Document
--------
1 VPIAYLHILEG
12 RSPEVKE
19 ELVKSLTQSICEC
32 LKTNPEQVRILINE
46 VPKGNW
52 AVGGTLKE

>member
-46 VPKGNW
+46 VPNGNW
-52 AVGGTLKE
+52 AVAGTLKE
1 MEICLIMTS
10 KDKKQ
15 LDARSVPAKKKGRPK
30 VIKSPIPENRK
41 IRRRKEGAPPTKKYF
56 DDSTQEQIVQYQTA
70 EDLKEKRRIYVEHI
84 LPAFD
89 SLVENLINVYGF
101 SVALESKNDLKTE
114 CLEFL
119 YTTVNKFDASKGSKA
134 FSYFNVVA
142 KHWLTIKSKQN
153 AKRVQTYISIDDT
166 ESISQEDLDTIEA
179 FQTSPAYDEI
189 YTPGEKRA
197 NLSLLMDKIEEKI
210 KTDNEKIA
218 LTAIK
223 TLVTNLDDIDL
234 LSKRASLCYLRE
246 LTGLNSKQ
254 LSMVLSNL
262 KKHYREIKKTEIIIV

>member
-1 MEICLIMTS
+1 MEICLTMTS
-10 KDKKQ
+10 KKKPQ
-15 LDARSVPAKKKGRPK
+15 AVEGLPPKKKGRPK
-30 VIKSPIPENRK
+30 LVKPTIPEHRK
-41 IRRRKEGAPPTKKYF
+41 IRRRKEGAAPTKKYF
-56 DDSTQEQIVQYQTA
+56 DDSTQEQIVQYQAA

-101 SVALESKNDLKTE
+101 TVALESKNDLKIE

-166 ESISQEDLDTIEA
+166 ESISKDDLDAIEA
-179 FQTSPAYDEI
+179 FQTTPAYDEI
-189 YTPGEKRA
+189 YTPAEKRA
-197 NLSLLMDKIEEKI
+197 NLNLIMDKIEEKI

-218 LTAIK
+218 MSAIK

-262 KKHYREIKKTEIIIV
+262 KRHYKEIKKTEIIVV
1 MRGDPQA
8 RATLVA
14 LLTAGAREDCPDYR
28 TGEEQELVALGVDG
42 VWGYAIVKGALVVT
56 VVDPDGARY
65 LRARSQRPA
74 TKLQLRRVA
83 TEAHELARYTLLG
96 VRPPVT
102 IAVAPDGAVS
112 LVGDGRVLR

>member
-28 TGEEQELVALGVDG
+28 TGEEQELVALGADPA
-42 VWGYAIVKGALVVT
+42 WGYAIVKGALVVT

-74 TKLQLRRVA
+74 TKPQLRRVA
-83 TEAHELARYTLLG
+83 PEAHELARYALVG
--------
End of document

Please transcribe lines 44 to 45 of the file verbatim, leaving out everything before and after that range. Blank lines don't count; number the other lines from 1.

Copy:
+15 AVEGLPPKKKGRPK
-30 VIKSPIPENRK